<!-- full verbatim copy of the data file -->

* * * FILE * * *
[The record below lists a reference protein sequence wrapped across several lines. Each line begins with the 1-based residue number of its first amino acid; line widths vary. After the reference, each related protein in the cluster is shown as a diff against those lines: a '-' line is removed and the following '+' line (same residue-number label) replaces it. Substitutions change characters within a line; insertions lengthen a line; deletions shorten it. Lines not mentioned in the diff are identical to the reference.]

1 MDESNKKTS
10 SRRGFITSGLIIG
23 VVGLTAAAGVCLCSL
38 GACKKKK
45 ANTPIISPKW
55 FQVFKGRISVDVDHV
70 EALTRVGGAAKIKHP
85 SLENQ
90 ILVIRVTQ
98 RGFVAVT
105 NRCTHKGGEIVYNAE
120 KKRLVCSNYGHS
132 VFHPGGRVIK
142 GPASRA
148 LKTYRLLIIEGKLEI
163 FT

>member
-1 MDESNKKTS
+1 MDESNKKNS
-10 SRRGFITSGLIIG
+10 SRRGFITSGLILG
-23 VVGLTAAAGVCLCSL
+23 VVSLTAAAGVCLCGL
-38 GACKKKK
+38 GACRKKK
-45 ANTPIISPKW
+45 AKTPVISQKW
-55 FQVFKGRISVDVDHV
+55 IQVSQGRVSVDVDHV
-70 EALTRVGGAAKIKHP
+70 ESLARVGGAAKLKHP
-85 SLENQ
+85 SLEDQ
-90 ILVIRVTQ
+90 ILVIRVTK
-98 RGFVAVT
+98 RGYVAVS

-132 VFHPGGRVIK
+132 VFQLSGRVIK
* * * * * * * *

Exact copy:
[The record below lists a reference protein sequence wrapped across several lines. Each line begins with the 1-based residue number of its first amino acid; line widths vary. After the reference, each related protein in the cluster is shown as a diff against those lines: a '-' line is removed and the following '+' line (same residue-number label) replaces it. Substitutions change characters within a line; insertions lengthen a line; deletions shorten it. Lines not mentioned in the diff are identical to the reference.]

1 MDESNKKTS
10 SRRGFITSGLIIG
23 VVGLTAAAGVCLCSL
38 GACKKKK
45 ANTPIISPKW
55 FQVFKGRISVDVDHV
70 EALTRVGGAAKIKHP
85 SLENQ
90 ILVIRVTQ
98 RGFVAVT
105 NRCTHKGGEIVYNAE
120 KKRLVCSNYGHS
132 VFHPGGRVIK
142 GPASRA
148 LKTYRLLIIEGKLEI
163 FT

>member
-1 MDESNKKTS
+1 MDESNKKNS
-10 SRRGFITSGLIIG
+10 SRRGFITSGLILG
-23 VVGLTAAAGVCLCSL
+23 VVSLTAAAGVCLCGL
-38 GACKKKK
+38 GACRKKK
-45 ANTPIISPKW
+45 AKTPVISQKW
-55 FQVFKGRISVDVDHV
+55 IQVSQGRVSVDVDHV
-70 EALTRVGGAAKIKHP
+70 ESLARVGGAAKLKHP
-85 SLENQ
+85 SLEDQ
-90 ILVIRVTQ
+90 ILVIRVTK
-98 RGFVAVT
+98 RGYVAVS

-132 VFHPGGRVIK
+132 VFQLSGRVIK